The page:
As we discussed just yesterday, with the right sort of help from the United States and NATO, Ukraine could basically drive out or destroy Russia’s fleet of warships in the Black Sea and open those lanes back up for agricultural exports. That would not only be a humiliating defeat for Vladimir Putin, but it would remove the ability of Russia to continue to conduct naval bombardments of Ukrainian population centers from the south.

Perhaps even more importantly, if that control can be solidified it would free up more of Ukraine’s troops and military assets to focus on Donetsk and Luhansk. At least some analysts believe that the result could be shorter, more reliable supply lines for the Ukrainian forces and longer, more perilous supply lines for the Russians.

Up until now, the projections for how the war in Ukraine ends seemed to bounce back and forth between scenarios where Putin decides to withdraw voluntarily or he permanently annexes more territory in eastern Ukraine. But is it now possible that the Russian army could eventually be fully driven out of the country by the Ukrainian forces and demonstrably lose this war entirely against the military of what was arguably among the poorest nations in the region? That would certainly be a stunning development indeed and would likely put a nail in the coffin of the idea of Russia as a global military superpower. Well… except for Putin’s 4,500 nuclear war heads. But that’s an issue for another day.


July 3, 2022

Clarence Thomas a ‘black white supremacist’?

By Eric Utter at American Thinker:

In the aftermath of the Dobbs ruling, Rex Chapman, a former NBA player and former employee of the remarkably short-lived CNN+ streaming service, effectively suggested that Supreme Court Justice Clarence Thomas is a “black white supremacist.” Chapman, who is white, unilaterally added Justice Thomas to the rapidly growing list of Black white supremacists, as determined by virtue-signaling progressives who believe that black people must believe—and behave—in certain ways…or they are not “authentically” black. Because, to these mostly white wokesters, black people are not to be considered autonomous individuals possessing critical thinking skills or free will.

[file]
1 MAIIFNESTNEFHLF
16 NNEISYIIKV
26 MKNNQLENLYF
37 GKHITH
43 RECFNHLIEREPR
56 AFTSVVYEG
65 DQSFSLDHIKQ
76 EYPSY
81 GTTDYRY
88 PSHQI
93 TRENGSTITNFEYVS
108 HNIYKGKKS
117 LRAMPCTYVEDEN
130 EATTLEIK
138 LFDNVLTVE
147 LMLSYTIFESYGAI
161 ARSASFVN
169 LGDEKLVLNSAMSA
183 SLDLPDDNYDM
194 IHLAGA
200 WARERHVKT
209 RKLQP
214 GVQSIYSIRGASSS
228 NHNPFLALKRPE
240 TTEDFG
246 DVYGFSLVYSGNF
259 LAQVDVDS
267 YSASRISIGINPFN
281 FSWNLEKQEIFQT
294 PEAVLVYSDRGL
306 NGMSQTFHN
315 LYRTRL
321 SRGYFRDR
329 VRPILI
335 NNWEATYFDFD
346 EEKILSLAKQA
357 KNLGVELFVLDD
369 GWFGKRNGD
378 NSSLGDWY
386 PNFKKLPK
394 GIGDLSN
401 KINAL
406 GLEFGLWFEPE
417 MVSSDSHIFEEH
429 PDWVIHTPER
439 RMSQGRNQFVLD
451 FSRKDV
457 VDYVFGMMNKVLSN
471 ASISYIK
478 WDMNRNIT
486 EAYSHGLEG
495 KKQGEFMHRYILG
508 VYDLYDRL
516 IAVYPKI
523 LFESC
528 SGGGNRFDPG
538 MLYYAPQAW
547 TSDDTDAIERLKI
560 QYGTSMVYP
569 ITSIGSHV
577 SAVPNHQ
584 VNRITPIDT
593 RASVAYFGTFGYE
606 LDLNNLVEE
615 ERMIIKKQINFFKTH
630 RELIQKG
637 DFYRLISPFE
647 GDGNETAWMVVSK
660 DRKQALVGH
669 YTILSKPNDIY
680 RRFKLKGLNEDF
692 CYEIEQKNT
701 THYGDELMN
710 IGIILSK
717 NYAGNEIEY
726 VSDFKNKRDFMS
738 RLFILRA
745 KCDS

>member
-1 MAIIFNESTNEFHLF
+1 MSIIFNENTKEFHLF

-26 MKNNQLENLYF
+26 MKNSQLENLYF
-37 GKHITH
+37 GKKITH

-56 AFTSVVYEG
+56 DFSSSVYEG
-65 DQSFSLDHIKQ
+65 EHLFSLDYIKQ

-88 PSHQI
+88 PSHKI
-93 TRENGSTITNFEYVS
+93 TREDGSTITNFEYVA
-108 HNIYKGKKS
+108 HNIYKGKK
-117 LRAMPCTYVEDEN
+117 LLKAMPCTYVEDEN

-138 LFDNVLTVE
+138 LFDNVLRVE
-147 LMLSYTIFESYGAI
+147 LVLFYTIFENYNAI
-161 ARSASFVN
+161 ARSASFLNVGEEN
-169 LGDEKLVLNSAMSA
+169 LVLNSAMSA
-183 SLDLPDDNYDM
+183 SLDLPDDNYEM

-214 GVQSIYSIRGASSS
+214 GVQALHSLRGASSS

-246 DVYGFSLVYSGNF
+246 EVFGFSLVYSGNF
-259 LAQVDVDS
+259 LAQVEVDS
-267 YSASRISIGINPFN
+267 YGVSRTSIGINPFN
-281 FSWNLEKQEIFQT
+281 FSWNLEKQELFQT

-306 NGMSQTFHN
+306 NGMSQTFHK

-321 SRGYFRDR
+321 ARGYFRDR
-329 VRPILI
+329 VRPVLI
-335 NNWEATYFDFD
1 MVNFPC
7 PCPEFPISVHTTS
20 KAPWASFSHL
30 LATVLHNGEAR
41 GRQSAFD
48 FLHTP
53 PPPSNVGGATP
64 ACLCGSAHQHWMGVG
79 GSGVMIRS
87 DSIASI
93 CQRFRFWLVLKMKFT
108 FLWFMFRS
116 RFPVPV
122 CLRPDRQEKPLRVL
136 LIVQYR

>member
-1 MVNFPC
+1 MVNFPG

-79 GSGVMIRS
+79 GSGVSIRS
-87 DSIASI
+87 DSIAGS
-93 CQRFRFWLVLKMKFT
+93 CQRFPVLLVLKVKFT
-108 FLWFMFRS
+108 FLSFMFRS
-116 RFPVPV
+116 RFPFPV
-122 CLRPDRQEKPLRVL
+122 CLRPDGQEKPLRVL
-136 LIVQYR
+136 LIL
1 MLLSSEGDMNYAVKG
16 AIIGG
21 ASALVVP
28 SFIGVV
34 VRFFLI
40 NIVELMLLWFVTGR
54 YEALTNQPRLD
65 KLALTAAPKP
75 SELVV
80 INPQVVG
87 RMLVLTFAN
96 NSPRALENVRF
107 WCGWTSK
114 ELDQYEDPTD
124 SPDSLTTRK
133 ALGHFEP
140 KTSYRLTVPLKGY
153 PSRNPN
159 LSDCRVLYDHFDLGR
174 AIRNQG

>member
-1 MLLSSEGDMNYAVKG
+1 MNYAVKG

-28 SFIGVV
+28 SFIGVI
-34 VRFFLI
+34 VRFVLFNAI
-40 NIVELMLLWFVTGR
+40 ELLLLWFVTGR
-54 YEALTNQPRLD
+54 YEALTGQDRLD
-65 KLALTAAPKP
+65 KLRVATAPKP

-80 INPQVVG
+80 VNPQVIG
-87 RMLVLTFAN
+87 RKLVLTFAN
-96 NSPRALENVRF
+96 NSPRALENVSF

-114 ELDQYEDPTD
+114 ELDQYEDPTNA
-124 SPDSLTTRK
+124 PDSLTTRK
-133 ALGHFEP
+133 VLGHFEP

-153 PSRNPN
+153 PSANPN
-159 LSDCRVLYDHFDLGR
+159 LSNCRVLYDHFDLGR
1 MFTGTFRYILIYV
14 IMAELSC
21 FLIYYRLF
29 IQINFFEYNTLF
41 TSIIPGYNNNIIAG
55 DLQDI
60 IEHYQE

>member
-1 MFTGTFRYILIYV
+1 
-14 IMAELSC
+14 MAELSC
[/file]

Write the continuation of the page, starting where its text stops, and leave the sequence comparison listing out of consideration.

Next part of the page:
For some reason, Chapman recently tweeted, “Clarence Thomas would last 20-30 seconds in an NBA locker room.” He added, “Why have you never seen Clarence Thomas at an NBA game? As in — ever?”

And then: “Bill Clinton used to come to our games in Landover with the Bullets. Clarence Thomas – never.”

Ah, I see, Bill Clinton is Blacker than Clarence Thomas! Because, you know, those black folk love their basketball! I bet Clinton has eaten more fried chicken than Thomas has, too.

Chapman’s remarks were both offensive and inane. They would be like inferring Jimmy Carter wasn’t a white southerner (or “cracker”) because he didn’t frequent NASCAR races or drink moonshine.

Chapman took his shots at the distinguished jurist, but they were all airballs. To any sane person, he figuratively “fouled out.”

(And he played for a team called the “Bullets?” How unwoke is that?!)

“Dragging Down Standards Of Living!”

JULY 3, 2022 BY JOHN HINDERAKER at Power Line:


It isn’t just the U.S.: around the world “green” fanatics are destroying livelihoods and dragging down standards of living. This instance comes from the Netherlands: “Dutch farmers protest livestock cuts to curb nitrogen.”

In one of their largest-ever demonstrations, the farmers demanded the scrapping of recently announced plans by the Hague-based government, which could see a 30 percent reduction in livestock.

The Netherlands, the world’s second-largest agricultural exporter…

I was surprised to learn this, but it is true.

…is one of the top greenhouse gas emitters in Europe — especially of nitrogen — with much of this blamed on cattle-produced manure and fertiliser.

Nitrogen is not a greenhouse gas. I think they mean nitrogen oxide.

Prime Minister Mark Rutte said earlier this month the government’s plan to cut nitrogen emissions “will have an enormous impact on farmers”.

“This sector will change, but unfortunately there’s no choice, we have to bring down nitrogen emissions,” he said.

Of course there is a choice, but greenies don’t like to do cost/benefit calculations.

The Dutch government plans to cut greenhouse gas nitrogen by as much as 70 percent in 131 key areas — many of them close to nature reserves — to reach climate goals by 2030.

For farmers this means a 40-percent drop in emissions is expected, which would require around 30 percent less cattle, according to reports.

So for zero measurable benefit, people get less (i.e., more expensive) meat and fewer dairy products.

The protest has included driving tractors slowly down highways:

Some protesters went to the home of the cabinet minister responsible for the emission-reduction plan. That has been widely condemned:

The protest at Van der Wal’s home came on the eve of an announcement by the government that it planned to criminalize the practice, known as doxing, of publishing online personal details such as home addresses as a means of intimidation.

Something that we might consider here.

O Come, All Ye Faithful

Welcome Mississippi!

How Mississippi Became The State To Take Down Roe v. Wade

BY: BOB ANDERSON at the Federalist:

JULY 01, 2022

History will record that Mississippi, the small and often overlooked state, led the way in protecting the lives of unborn children.